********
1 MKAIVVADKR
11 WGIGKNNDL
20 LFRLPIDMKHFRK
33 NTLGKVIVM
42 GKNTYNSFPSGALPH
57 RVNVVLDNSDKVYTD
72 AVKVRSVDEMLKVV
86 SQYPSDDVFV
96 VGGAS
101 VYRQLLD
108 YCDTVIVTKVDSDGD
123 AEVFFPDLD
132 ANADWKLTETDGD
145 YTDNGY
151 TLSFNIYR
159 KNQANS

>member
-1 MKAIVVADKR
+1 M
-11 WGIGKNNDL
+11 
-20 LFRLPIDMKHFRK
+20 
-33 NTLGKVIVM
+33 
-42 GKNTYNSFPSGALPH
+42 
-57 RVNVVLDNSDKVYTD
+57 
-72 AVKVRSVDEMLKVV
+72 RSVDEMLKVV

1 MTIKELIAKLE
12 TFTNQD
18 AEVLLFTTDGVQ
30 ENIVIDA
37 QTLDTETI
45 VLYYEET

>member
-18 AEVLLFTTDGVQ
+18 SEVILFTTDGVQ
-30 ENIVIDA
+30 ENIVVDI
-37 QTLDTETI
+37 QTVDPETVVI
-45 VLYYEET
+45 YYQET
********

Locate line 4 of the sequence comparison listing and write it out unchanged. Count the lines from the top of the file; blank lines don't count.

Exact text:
33 NTLGKVIVM